Linux Add a Swap File – HowTo

Linux Add a Swap File – HowTo

Posted onin Categories, last updated May 3, 2017

 

Ineed additional swap space to improve my Linux server/desktop system performance. How do I add a swap file to Linux system using command line options without creating a new partitions?

In Linux, as in most other Unix-like operating systems, it is common to use a whole partition of a hard disk for swapping. However, with the 2.6 Linux kernel, swap files are just as fast as swap partitions, although I recommend using a swap partition. The administrative flexibility of swap files outweighs that of partitions; since modern high capacity hard drives can remap physical sectors, no partition is guaranteed to be contiguous. You can add swap file as a dedicated partition or use following instructions to create a swap file.

 

 

 

Procedure To Add a Swap File Under Linux

You need to use the dd command to create swap file. The mkswap command is used to set up a Linux swap area on a device or in a file.

Step #1: Login as the Root User

Open a terminal window (select Applications > Accessories > Terminal) or login to remote server using the ssh client. Switch to the root user by typing su - (or sudo -s) and entering the root password, when prompted:
$ su -
OR
$ sudo -s

Step #2: Create Storage File

Type the following command to create 512MB swap file (1024 * 512MB = 524288 block size):
# dd if=/dev/zero of=/swapfile1 bs=1024 count=524288
Sample outputs:

524288+0 records in
524288+0 records out
536870912 bytes (537 MB) copied, 3.23347 s, 166 MB/s

Where,

  1. if=/dev/zero : Read from /dev/zero file. /dev/zero is a special file in that provides as many null characters to build storage file called /swapfile1.
  2. of=/swapfile1 : Read from /dev/zero write storage file to /swapfile1.
  3. bs=1024 : Read and write 1024 BYTES bytes at a time.
  4. count=524288 : Copy only 523288 BLOCKS input blocks.

Step #3: Secure swap file

Setup correct file permission for security reasons, enter:
# chown root:root /swapfile1
# chmod 0600 /swapfile1

A world-readable swap file is a huge local vulnerability. The above commands make sure only root user can read and write to the file.

Step #4: Set up a Linux swap area

Type the following command to set up a Linux swap area in a file:
# mkswap /swapfile1
Sample outputs:

Setting up swapspace version 1, size = 524284 KiB
no label, UUID=0e5e7c60-bbba-4089-a76c-2bb29c0f0839

Step #5: Enabling the swap file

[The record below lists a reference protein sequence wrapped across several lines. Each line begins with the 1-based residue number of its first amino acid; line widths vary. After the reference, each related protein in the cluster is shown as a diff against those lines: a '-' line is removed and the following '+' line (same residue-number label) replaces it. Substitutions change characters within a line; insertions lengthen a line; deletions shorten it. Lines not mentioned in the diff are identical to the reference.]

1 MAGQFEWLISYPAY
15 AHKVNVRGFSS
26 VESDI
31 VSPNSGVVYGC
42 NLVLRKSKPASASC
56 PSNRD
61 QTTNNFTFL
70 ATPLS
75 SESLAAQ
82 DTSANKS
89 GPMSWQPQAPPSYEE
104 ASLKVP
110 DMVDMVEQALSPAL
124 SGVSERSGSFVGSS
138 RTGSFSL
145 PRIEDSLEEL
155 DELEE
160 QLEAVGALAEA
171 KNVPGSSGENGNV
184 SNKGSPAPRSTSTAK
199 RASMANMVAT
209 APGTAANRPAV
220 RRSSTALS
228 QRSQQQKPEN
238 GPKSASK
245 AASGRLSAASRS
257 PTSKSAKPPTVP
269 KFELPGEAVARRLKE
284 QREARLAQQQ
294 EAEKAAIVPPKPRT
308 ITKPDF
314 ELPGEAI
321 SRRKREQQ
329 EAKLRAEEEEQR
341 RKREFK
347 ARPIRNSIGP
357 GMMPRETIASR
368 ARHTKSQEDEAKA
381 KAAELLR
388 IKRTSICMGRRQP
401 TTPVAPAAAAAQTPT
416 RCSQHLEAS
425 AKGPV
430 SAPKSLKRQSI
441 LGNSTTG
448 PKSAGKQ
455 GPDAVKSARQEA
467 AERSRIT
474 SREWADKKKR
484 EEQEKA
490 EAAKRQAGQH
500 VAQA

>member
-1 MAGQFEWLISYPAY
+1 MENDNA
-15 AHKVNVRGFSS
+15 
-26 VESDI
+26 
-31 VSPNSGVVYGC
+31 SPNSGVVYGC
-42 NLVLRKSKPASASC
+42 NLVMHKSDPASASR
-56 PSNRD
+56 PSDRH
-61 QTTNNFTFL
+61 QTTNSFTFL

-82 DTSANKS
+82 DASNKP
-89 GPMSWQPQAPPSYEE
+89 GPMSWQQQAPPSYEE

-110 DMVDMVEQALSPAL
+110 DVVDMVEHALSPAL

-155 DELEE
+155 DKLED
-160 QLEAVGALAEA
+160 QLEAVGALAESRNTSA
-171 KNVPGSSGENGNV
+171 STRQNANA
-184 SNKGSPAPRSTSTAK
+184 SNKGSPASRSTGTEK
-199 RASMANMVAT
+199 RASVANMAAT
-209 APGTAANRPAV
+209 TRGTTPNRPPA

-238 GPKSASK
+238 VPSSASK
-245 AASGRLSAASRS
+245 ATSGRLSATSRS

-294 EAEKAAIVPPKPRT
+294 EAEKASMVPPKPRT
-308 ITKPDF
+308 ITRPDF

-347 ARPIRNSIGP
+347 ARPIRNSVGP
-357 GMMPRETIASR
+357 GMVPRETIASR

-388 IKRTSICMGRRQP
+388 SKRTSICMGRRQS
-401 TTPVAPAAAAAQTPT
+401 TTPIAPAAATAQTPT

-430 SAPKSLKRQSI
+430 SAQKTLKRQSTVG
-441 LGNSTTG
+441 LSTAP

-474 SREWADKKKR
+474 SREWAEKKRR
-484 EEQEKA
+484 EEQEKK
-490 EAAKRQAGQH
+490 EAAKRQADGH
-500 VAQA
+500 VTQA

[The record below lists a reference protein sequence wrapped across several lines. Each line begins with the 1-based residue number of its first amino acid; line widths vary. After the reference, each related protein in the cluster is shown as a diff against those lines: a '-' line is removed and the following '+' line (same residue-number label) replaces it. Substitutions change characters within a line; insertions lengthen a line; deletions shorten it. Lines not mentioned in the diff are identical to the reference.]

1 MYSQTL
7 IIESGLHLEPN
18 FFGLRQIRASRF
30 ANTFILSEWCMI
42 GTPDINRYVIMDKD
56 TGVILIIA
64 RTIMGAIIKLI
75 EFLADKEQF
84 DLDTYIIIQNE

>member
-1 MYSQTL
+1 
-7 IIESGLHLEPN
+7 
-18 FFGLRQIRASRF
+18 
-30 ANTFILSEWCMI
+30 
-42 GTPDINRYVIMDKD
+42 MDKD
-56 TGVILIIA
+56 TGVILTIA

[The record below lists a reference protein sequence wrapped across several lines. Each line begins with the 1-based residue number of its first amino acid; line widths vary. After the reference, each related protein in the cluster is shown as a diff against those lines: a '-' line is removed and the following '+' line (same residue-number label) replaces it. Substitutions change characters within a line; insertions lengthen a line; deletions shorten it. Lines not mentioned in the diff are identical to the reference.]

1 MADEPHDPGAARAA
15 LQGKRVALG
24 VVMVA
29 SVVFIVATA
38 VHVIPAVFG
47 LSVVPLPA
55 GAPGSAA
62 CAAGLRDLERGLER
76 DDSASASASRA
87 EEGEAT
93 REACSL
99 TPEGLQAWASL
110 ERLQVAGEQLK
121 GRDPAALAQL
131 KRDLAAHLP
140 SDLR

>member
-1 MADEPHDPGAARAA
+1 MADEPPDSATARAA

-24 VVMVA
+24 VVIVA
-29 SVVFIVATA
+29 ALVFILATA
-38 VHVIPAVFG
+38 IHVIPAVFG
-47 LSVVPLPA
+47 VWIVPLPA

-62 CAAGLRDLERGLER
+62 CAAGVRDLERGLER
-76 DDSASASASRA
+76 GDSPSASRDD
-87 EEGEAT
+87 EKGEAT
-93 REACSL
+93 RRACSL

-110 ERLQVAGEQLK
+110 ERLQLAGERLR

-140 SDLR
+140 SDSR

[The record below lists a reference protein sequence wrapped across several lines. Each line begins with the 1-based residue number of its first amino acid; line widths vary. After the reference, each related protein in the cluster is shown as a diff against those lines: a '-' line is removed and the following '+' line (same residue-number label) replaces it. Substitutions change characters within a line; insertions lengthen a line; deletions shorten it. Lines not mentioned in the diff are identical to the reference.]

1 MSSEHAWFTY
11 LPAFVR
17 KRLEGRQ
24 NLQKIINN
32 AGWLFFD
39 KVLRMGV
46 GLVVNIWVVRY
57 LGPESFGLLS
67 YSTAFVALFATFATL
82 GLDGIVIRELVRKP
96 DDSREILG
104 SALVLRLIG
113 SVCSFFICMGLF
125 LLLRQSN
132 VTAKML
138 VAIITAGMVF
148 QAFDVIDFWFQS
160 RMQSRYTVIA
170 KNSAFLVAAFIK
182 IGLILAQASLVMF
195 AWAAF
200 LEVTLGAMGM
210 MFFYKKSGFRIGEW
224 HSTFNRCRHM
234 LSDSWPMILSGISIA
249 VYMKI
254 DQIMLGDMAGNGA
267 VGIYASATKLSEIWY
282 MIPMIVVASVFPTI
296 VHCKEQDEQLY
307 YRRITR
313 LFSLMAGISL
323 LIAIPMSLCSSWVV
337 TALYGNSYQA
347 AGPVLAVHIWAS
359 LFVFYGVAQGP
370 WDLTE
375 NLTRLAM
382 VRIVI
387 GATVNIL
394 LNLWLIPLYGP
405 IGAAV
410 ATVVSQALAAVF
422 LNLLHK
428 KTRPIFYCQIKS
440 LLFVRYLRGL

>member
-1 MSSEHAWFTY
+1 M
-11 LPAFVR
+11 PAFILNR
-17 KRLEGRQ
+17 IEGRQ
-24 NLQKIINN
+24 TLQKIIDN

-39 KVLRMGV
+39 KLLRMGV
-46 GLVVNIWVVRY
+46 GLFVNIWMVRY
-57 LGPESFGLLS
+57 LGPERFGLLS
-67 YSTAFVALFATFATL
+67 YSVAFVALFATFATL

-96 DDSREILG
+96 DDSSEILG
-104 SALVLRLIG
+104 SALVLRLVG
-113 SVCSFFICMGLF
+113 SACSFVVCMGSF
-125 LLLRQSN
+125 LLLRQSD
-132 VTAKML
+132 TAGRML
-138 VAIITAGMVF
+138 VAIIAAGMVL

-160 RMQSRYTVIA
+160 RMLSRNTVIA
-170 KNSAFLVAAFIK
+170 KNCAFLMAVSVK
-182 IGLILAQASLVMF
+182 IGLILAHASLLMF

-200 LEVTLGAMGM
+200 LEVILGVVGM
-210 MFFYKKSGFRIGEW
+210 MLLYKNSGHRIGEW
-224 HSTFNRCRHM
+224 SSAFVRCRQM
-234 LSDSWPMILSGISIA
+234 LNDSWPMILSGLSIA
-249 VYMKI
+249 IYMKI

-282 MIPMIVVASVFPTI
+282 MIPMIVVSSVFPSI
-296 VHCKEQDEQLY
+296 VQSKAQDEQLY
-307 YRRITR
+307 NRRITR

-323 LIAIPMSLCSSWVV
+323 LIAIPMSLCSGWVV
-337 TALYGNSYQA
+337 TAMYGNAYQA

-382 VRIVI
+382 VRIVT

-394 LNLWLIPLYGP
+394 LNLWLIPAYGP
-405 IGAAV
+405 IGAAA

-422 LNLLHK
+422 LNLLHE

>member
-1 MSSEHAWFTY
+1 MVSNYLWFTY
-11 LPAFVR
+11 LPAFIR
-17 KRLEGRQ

Finally, activate /swapfile1 swap space immediately, enter:
# swapon /swapfile1

Step #6: Update /etc/fstab file

To activate /swapfile1 after Linux system reboot, add entry to /etc/fstab file. Open this file using a text editor such as vi:
# vi /etc/fstab
Append the following line:
/swapfile1 none swap sw 0 0
Save and close the file. Next time Linux comes up after reboot, it enables the new swap file for you automatically.

How do I verify swap is activated or not?

Simply use the free command:
$ free -m

             total       used       free     shared    buffers     cached
Mem:          1876       1798         77          0        119       1440
-/+ buffers/cache:        237       1638
Swap:         4607          0       4607

How can I display swap usage summary on Linux?

Type the following swapon command:
# swapon -s
Sample outputs:

Filename				Type		Size	Used	Priority
/dev/sda6                               partition	4194296	0	0
/swapfile1                              file		524280	0	-1

Another option is to view /proc/meminfo file:
$ less /proc/meminfo
$ grep -i --color swap /proc/meminfo

Sample outputs:

SwapCached:        30748 kB
SwapTotal:       6291448 kB
SwapFree:        6154008 kB

You can also use top command, atop command, and/or htop command to display information about swap usage:
# top
# atop
# htop

Sample outputs from a database server running on a CentOS Linux server:

  1  [||                        3.9%]     Tasks: 171, 106 thr; 1 running
  2  [                          0.0%]     Load average: 0.06 0.12 0.09 
  3  [||                        2.0%]     Uptime: 22 days, 07:07:28
  4  [                          0.0%]
  5  [                          0.0%]
  6  [                          0.0%]
  7  [                          0.0%]
  8  [                          0.0%]
  Mem[||||||||||||||||||2112/11909MB]
  Swp[|                   134/6143MB]

  PID USER      PRI  NI  VIRT   RES   SHR S CPU% MEM%   TIME+  Command
 8523 mysql      20   0 4545M  414M  4816 S  0.0  3.5  0:00.00 /usr/libexec/mysq
 8524 mysql      20   0 4545M  414M  4816 S  0.0  3.5  0:02.74 /usr/libexec/mysq
 8525 mysql      20   0 4545M  414M  4816 S  0.0  3.5  0:16.17 /usr/libexec/mysq
 8526 mysql      20   0 4545M  414M  4816 S  0.0  3.5  0:06.33 /usr/libexec/mysq
 8528 mysql      20   0 4545M  414M  4816 S  0.0  3.5  4:02.14 /usr/libexec/mysq
 8529 mysql      20   0 4545M  414M  4816 S  0.0  3.5  5:22.00 /usr/libexec/mysq
 8530 mysql      20   0 4545M  414M  4816 S  0.0  3.5  0:04.63 /usr/libexec/mysq
 8531 mysql      20   0 4545M  414M  4816 S  0.0  3.5  0:50.95 /usr/libexec/mysq
 8532 mysql      20   0 4545M  414M  4816 S  0.0  3.5  0:08.10 /usr/libexec/mysq
 9359 mysql      20   0 4545M  414M  4816 S  0.0  3.5 22:53.28 /usr/libexec/mysq

How can I disable devices and files for paging and swapping on Linux?

You need to use the swapoff command:
# swapoff /swapfile1
# swapon -s

How do I set swappiness on a Linux server?

The syntax is:
# sysctl vm.swappiness=VALUE
# sysctl vm.swappiness=20

OR
# echo VALUE > /proc/sys/vm/swappiness
# echo 30 > /proc/sys/vm/swappiness

The value in /proc/sys/vm/swappiness file controls how aggressively the kernel will swap memory pages. Higher values increase agressiveness, lower values descrease aggressiveness. The default value is 60. To make changes permanent add the following line to /etc/sysctl.conf:

echo 'vm.swappiness=30' >> /etc/sysctl.conf
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